I need to compute repeatedly a function that depends on an integral. The integral is not solvable analytically, but it depends on the argument of the function parametrically, like this:

$$ f(x) = \int_0^1g(x, u)du $$

The function $g(x,u)$ is of known and fixed analytical shape, infinitely differentiable. My question is, is there any specialised algorithm that I can use to optimise this integral as much as possible, exploiting what I know of the function? I tried to see if it could be expressed as a Chebyshev series but no luck.

  • $\begingroup$ Could you clarify what you mean by "optimising this integral"? $\endgroup$ – smh Jun 24 '19 at 17:11
  • $\begingroup$ What do you know about the dependence of $g$ on $x$? Could you do a Taylor expension of $f$ around some $x$ by doing a Taylor expansion of $g$ around some $x$ for every $u$? $\endgroup$ – Wolfgang Bangerth Jun 24 '19 at 18:53
  • $\begingroup$ Are you trying to differentiate $f(x)$ with respect to $x$? Could you differentiate $g(x,u)$ with respect to $x$ inside the integral? $\endgroup$ – Brian Borchers Jun 24 '19 at 21:41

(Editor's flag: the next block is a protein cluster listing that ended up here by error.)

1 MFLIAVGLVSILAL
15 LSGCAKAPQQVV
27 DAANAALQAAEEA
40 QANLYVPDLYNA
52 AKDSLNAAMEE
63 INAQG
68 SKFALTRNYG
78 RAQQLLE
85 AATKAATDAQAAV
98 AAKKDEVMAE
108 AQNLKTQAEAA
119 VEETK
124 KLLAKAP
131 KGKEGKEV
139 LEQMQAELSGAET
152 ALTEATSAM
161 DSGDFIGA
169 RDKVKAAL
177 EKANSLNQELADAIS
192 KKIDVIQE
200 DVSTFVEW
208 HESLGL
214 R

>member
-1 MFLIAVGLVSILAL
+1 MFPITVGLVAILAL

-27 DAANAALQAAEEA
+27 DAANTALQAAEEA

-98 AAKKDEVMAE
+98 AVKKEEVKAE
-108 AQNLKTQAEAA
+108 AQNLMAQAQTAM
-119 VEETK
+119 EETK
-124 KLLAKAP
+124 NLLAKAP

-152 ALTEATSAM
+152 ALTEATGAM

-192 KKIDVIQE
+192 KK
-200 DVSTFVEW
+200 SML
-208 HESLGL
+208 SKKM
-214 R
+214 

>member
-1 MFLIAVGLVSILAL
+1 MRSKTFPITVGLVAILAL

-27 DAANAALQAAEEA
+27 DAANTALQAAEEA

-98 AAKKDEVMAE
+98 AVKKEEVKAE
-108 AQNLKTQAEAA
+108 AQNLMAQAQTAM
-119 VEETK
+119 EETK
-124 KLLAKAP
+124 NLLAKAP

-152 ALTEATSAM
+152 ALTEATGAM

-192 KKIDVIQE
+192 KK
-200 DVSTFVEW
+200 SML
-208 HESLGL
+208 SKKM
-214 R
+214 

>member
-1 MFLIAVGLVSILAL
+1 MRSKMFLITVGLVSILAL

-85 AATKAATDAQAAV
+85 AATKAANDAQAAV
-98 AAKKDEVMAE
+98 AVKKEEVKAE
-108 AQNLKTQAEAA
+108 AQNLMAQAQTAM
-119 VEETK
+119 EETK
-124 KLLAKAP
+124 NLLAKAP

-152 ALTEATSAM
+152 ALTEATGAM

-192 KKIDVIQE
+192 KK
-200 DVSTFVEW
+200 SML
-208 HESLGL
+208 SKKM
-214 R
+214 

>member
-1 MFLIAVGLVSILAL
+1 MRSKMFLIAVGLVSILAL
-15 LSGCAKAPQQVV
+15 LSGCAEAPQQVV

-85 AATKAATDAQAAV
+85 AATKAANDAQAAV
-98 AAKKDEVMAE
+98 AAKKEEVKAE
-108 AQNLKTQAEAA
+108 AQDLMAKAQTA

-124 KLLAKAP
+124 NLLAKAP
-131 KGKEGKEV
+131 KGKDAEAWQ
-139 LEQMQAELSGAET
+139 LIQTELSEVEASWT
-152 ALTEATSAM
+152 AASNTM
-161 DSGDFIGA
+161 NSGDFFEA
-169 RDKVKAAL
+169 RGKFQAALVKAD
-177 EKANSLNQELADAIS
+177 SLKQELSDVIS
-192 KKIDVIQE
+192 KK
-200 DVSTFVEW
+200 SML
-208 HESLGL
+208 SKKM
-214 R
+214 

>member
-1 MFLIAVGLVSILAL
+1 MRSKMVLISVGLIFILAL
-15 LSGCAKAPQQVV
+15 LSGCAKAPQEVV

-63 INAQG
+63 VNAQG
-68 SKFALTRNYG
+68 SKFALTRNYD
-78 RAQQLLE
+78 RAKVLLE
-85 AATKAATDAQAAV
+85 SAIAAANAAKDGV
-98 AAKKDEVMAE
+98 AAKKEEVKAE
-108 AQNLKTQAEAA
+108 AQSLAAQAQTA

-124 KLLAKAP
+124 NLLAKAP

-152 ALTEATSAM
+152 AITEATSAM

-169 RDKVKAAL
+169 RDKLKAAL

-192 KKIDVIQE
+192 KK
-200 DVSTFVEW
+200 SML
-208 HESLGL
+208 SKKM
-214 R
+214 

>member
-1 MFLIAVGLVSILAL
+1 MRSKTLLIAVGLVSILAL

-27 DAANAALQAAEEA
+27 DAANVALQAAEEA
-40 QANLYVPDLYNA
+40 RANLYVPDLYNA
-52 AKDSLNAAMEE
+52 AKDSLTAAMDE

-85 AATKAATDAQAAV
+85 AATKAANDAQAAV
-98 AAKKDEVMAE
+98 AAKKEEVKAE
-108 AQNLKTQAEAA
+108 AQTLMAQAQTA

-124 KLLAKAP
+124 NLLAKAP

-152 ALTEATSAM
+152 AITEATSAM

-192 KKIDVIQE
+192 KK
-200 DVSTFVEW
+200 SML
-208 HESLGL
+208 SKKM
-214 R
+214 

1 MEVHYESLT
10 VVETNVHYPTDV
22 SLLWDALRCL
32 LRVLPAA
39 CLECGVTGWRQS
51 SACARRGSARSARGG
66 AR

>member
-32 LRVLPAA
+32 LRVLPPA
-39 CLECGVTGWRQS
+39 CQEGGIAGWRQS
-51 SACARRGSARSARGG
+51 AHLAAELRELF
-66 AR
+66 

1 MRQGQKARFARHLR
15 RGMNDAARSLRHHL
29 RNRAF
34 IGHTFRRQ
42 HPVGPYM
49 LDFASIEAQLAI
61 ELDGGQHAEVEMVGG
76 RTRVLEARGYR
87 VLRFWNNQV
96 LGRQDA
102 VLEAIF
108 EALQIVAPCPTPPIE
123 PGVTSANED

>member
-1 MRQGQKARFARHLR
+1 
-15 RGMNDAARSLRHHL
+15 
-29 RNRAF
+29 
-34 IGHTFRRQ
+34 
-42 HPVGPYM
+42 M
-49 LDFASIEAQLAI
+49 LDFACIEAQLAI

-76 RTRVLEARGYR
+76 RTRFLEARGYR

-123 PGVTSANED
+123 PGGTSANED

• $\begingroup$ @smh I want to make it as fast as possible to compute exploiting the fact that I know the integrand. Basically, I'd like a specialised algorithm rather than a general-purpose one like your typical quadrature. $\endgroup$ – Okarin Jun 25 '19 at 9:30
  • $\begingroup$ @WolfgangBangerth everything, I know the exact function, though it's rather complicated to write. But I'm not sure a Taylor expansion is any good as I need to cover a large range of $x$. I can expand in $u$ and thus define the integral as a sum of polynomial integrals on each small $du$, though. That's my first idea. $\endgroup$ – Okarin Jun 25 '19 at 9:32

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